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I flew out of my parents’ nest 31 years ago. During every festival, more so during Rongali Bihu, I miss Assam immensely. That is a feeling that will always stay with me.
The landscape around me has transitioned from the dull barrenness of winter to an attractive picture with new, vibrant foliage. Cold temperatures are still sneaking in now and then, but spring is finally here.
The world is set to revel in the beauty of nature that mesmerizes mankind. Excitement is high in my home state too, for the Rongali Bihu spirit embraces all. It marks the beginning of the Assamese New Year.
Last month, a box of goodies, packed with love, came all the way from Assam. It was filled with sesame and coconut pithas, our Bihu delicacies.
My family and I savored and relished them to the last crumb. I made sure that they lasted longer and that we didn’t finish them in a single day!
I was born in Assam and grew up there celebrating every Magh Bihu and Rongali Bihu with my parents and relatives. I questioned myself the other day as to whether I had always been crazy about pithas and larus that were made in heaps during Bihu.
To be honest, I was not. I love eating them now more than I did when I was home. The same principle applies to my fondness for other traditional Assamese dishes. It’s purely human psychology that we crave for and enjoy things more when they are not within our arm’s reach.
My father was open-minded and very accepting of cultures besides his own. However, he was insistent that we know ours well and ensured that we followed certain traditions to the minutest of details. During Bihu, some rituals were expected to be honored. We were made to visit family and friends, pay our respects to the elderly, and seek their blessings to begin the New Year on an auspicious note.
My brother and I were irked at times, and we felt that he went over the top with his rules. Now when I am in the seat of a parent and I look back, I understand his point of view. Culture and tradition give us our identity. They constitute the framework on which our personality develops. And it is important to feel the sense of oneness by spending time with loved ones during any festival or special occasion.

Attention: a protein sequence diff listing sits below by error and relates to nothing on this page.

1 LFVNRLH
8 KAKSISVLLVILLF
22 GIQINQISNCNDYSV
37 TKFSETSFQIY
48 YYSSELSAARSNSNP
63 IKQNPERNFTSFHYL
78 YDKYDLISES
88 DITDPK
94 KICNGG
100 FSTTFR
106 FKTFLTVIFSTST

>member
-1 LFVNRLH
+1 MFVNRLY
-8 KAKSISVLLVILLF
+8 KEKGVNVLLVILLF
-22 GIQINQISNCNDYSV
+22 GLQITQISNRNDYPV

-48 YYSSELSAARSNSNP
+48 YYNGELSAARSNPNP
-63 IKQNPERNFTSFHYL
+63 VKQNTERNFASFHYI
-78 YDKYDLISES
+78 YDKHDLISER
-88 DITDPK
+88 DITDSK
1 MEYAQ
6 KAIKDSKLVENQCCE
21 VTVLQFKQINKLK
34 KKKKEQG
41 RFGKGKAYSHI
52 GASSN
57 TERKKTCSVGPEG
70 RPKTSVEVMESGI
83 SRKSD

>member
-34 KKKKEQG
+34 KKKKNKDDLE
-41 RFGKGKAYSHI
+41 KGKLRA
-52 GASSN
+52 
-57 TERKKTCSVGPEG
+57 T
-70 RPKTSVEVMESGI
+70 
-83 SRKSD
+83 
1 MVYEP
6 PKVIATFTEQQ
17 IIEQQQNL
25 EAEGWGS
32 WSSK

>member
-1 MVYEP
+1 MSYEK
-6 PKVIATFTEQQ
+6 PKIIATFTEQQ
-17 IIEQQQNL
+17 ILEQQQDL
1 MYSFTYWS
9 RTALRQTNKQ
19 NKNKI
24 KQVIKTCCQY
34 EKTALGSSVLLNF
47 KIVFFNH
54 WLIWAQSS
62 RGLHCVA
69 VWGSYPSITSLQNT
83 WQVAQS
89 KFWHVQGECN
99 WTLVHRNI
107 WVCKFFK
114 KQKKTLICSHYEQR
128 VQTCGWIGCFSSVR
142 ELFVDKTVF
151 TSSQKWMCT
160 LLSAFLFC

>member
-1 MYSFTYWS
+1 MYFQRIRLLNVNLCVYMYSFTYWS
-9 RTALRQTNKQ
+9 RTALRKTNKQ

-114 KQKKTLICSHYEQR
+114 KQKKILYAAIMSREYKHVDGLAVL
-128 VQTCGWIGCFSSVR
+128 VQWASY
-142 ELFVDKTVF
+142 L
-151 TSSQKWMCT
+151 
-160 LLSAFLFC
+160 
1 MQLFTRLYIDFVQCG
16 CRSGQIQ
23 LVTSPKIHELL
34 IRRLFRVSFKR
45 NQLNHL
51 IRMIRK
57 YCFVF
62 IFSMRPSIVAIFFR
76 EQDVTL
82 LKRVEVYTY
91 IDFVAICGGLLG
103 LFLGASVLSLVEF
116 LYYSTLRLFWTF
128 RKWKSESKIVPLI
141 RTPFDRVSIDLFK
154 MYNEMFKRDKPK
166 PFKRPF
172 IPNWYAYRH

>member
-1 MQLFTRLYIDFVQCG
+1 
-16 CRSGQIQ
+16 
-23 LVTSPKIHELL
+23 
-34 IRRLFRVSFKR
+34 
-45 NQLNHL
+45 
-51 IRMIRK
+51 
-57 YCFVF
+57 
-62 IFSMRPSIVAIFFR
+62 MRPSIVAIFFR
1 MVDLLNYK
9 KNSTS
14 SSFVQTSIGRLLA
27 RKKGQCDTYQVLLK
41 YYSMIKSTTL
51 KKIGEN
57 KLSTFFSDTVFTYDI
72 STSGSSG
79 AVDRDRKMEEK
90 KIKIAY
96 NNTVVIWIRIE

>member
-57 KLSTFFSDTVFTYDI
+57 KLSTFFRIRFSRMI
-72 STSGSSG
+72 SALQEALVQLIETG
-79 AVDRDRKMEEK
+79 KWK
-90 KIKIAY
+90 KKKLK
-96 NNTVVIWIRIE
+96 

Customs that we deemed as meaningless in our younger days now make a whole lot of sense when we dive in deeper. Let me cite just one example.
There is a ritual during Bihu in which people bathe with a paste of turmeric and black gram (called maah-halodhi). What is the reason?
Turmeric has anti-inflammatory and anti-aging properties and is also a natural antiseptic. Black gram is a natural scrub to remove dead cells and cool the skin. Close on the heels of Bihu, summer arrives in Assam. The scorching heat causes skin problems for some, and it is believed that the paste improves the quality of the skin and its ability to withstand the upcoming summer.
I flew out of my parents’ nest 31 years ago. During every festival, more so during Rongali Bihu, I miss Assam immensely. That is a feeling that will always stay with me. But it warms my heart to see how NRIs settled all over the USA are so attached to their roots and celebrate festivals that are emblematic of their culture.
I too am a part of an Assamese community here in the southern state of Georgia. From just a handful of families three decades ago, our numbers have dramatically increased. How positively inspiring it is to see so many passionate people around me, eager to celebrate our Bihu! Even during the pandemic phase when social distancing was observed, a virtual Rongali Bihu was organized with families performing programs in the comfort of their homes.
Just like other years, the playground is ready once again. Preparations have started in full swing since mid-March. Every weekend has been devoted to rehearsals in multiple homes as different groups have practiced for their performances.
It is also heartening to see parents encouraging their children to participate in cultural activities. They are preparing an upcoming generation to be proud of the culture and heritage that belong to them.
With great anticipation, I look forward to an evening of Rongali Bihu celebrations with all of the fun, food, and festivities. I believe that while we fondly reminisce about our Bihu days in Assam, we will also rejoice in pleasant camaraderie, even in our homes away from home.
Here’s to wishing all from Assam a very happy Rongali Bihu!
Image source: Wikimedia Commons here and here
Rashmi Bora Das is a freelance writer settled in the suburbs of Atlanta. She has a master’s degree in English from India, and a second master’s in Public Administration from the University of read more...
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